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Shiver v. Lafayette City-Parish Consolidated Government

Court of Appeal of Louisiana, Third Circuit

December 10, 2014




Malcolm Brasseaux, Church Point, LA, COUNSEL FOR PLAINTIFF/APPELLANT: Carolyn Shiver.

Michael J. Breaux, Lafayette, LA, COUNSEL FOR DEFENDANT/APPELLEE: Lafayette City-Parish Consolidated Government.

Court composed of Marc T. Amy, Elizabeth A. Pickett, and Billy Howard Ezell, Judges.


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[14-760 La.App. 3 Cir. 1] AMY, Judge.

This appeal concerns the trial court's denial of a motion for continuance and subsequent grant of a motion for involuntary dismissal. Alleging that health problems had prevented him from properly preparing for the trial, the plaintiff's attorney filed a motion for continuance on the morning of trial. After a contradictory hearing, the trial court denied the motion for continuance. Noting that the plaintiff was not present for trial, the defendant moved for involuntary dismissal, which was granted by the trial court. The plaintiff appeals. For the following reasons, we affirm.

Factual and Procedural Background

In February 2011, Carolyn Shiver d/b/a LABS brought this action against the Lafayette City-Parish Consolidated Government. Ms. Shiver alleged that a sewer line owned by LCG backed up into her property, causing damages. Ms. Shiver later amended her petition to indicate that Shiver Development, L.L.C. owned the property, which was leased to Laboratory and Analytical Business Services, Inc. Ms. Shiver asserted that she was a guarantor of the lease.

In August 2013, LCG requested that the matter be set for trial, and the trial court scheduled a bench trial for January 27, 2014. On the morning of trial, Ms. Shiver's attorney filed a motion for continuance, asserting that he had been in poor health and was unable to prepare for the trial. The trial court conducted a hearing at which Ms. Shiver's attorney and opposing counsel were present and argument was made. Thereafter, the trial court denied the motion for continuance. Observing that the plaintiff was not present for trial, the defendant moved for [14-760 La.App. 3 Cir. 2] involuntary dismissal pursuant to La.Code Civ.P. art. 1672.[1] The trial court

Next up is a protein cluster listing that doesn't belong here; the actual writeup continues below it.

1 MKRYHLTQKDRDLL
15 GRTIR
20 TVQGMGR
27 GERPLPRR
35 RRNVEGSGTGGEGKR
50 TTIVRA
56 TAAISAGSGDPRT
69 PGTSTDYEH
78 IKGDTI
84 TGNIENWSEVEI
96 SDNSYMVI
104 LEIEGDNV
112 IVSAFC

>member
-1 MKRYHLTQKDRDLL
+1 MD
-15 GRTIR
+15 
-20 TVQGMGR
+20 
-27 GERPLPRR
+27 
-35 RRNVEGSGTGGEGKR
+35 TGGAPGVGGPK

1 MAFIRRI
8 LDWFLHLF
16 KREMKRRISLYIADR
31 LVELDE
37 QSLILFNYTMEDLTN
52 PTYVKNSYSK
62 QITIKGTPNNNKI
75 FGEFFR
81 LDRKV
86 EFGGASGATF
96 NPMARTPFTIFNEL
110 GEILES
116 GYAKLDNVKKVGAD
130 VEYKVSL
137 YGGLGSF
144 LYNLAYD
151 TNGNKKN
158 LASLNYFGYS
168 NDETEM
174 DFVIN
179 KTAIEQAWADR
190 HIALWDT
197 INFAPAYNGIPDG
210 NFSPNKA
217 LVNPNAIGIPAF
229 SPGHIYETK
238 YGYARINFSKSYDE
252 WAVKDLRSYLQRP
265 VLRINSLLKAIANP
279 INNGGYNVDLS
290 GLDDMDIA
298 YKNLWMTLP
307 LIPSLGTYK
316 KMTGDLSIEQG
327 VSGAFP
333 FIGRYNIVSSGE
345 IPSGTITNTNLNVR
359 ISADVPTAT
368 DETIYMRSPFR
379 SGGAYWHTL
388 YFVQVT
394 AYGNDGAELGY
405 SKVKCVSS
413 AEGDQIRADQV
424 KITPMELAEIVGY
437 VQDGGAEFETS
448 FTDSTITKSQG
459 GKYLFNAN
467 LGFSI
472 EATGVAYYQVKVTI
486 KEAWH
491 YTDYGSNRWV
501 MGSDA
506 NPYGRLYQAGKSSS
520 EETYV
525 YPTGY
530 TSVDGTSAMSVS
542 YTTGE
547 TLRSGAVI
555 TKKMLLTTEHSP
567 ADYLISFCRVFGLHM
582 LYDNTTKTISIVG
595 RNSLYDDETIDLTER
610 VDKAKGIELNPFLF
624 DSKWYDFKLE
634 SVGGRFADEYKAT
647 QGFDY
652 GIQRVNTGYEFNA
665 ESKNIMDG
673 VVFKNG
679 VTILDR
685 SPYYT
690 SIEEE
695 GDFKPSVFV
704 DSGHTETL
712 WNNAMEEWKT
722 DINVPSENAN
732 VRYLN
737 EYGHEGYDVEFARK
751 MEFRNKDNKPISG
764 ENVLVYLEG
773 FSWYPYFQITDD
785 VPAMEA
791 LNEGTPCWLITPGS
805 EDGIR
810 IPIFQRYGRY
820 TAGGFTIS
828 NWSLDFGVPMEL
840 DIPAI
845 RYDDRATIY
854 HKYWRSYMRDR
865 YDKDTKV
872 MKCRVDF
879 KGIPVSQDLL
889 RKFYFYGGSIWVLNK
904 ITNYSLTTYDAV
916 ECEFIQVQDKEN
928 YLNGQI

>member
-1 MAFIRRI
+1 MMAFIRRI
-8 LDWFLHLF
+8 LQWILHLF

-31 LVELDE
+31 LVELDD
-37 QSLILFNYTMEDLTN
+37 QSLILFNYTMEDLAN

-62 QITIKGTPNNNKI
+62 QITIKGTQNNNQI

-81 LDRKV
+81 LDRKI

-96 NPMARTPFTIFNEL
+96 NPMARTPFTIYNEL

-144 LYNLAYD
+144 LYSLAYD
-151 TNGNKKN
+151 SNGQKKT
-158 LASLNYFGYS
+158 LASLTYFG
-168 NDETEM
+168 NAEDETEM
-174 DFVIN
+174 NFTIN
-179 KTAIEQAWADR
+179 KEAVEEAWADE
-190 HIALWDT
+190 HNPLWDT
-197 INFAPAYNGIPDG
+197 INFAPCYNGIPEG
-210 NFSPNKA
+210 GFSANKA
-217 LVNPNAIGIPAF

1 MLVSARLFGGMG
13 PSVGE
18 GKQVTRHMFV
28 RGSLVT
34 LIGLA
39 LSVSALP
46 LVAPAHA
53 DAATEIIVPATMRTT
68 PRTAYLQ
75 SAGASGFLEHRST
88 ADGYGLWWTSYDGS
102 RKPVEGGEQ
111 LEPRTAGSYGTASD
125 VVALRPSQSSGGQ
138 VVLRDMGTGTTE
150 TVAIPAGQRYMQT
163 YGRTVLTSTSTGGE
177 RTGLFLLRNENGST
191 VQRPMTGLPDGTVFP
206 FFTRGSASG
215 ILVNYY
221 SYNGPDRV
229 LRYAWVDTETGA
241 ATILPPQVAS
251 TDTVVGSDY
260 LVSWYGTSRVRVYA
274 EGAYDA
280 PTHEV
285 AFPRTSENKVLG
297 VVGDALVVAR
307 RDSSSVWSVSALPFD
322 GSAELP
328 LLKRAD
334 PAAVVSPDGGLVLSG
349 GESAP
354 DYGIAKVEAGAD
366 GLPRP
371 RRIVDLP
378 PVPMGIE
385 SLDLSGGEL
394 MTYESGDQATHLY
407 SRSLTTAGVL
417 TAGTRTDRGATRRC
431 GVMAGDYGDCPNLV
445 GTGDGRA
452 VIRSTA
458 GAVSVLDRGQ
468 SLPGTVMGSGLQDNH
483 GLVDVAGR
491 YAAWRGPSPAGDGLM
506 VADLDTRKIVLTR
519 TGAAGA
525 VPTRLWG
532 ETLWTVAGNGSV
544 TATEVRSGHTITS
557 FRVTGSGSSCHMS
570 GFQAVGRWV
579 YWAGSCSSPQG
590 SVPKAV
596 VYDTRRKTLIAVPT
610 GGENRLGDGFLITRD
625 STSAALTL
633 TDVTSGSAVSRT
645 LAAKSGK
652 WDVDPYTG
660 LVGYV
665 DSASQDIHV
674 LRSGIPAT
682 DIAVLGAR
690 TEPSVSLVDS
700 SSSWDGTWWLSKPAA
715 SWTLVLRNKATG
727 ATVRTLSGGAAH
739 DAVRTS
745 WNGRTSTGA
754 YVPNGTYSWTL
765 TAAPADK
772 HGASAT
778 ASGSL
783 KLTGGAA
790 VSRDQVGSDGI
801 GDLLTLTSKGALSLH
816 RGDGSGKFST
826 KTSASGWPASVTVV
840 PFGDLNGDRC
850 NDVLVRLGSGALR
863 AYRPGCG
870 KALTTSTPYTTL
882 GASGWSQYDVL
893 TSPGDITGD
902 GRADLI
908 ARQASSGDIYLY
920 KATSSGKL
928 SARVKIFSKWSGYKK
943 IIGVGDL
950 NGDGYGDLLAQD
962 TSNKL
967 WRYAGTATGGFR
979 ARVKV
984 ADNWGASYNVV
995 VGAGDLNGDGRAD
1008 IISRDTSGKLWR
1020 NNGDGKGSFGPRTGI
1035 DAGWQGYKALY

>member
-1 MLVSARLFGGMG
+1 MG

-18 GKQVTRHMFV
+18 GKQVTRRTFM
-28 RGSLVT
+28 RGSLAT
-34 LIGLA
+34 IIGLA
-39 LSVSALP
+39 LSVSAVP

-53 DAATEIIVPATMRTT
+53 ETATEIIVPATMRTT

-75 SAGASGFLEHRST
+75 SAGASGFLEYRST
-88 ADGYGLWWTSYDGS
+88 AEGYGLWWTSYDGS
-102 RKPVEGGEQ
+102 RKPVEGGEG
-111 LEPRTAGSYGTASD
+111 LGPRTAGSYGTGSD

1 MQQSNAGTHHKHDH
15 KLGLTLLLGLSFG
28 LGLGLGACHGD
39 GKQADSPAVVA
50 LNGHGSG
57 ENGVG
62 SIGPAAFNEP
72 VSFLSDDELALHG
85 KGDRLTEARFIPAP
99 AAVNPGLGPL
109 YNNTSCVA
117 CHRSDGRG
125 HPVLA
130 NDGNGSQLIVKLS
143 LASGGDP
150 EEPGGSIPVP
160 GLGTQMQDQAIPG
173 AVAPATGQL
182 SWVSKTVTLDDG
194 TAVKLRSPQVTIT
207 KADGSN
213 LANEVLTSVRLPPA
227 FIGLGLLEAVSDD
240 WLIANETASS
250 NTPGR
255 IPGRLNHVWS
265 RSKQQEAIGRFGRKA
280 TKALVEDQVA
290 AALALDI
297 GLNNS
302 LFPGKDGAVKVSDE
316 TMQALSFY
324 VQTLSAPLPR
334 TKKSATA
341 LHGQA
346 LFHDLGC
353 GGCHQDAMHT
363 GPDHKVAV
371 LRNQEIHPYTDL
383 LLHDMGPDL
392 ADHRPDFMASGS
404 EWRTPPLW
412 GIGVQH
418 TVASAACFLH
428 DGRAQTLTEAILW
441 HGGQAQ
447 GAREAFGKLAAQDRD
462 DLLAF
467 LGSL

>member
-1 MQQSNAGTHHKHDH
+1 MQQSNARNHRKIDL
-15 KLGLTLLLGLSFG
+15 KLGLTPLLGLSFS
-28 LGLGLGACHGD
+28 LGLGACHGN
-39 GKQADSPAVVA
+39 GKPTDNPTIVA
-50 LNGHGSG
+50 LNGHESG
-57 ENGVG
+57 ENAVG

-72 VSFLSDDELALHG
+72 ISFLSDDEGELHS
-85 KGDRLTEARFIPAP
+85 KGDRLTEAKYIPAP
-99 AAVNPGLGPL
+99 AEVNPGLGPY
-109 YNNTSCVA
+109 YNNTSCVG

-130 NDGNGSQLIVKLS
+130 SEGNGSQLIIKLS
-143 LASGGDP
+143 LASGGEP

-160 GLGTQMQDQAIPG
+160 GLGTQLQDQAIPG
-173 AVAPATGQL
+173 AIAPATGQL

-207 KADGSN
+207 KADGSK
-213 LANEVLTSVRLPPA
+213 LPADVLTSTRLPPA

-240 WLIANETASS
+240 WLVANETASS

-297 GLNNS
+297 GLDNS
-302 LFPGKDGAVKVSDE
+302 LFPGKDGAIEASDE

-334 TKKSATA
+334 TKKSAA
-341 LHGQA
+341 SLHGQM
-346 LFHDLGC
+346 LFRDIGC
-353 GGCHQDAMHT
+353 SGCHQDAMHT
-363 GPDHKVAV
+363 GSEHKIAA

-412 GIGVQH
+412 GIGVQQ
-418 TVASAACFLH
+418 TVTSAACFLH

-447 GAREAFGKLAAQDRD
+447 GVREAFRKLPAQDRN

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granted the motion and dismissed the plaintiff's claims, with prejudice.

The plaintiff appeals, asserting that the trial court erred in denying the motion for continuance.


Written Motion for Continuance Not in the Record

As a preliminary matter, we note that the plaintiff's attorney, Mr. Brasseaux, asserts in brief that his motion for continuance is not contained in the record, and he has attached a copy of the motion to his brief. An appellate court must render judgment based upon the record on appeal. La.Code Civ.P. art 2164. Appellate courts may not review evidence that is not in the appellate record, nor may they receive new evidence. Denoux v. Vessel Mgmt. Servs., 07-2143 (La. 5/21/08), 983 So.2d 84. Documents attached to memoranda do not constitute evidence and may not be considered on appeal. Id. Further, appellate courts may not consider facts, memoranda, or exhibits referred to in the appellate briefs if they are not in the appellate record. Pickett v. J.B. Tuck Land Clearing, 12-1409 (La.App. 3 Cir. 5/1/13), __ So.3d __.

Louisiana Code of Civil Procedure Article 2132 provides that " [a] record on appeal which is incorrect or contains misstatements, irregularities or informalities, or which omits a material part of the trial record, may be corrected even after the record is transmitted to the appellate court, by the parties by stipulation, by the trial court or by the order of the appellate court." However, in this case, the transcript [14-760 La.App. 3 Cir. 3] of the hearing on the motion for continuance is included within the record and contains sufficient information to resolve the plaintiff's assignment of error.

Trial Court's Ruling as to Motion for Continuance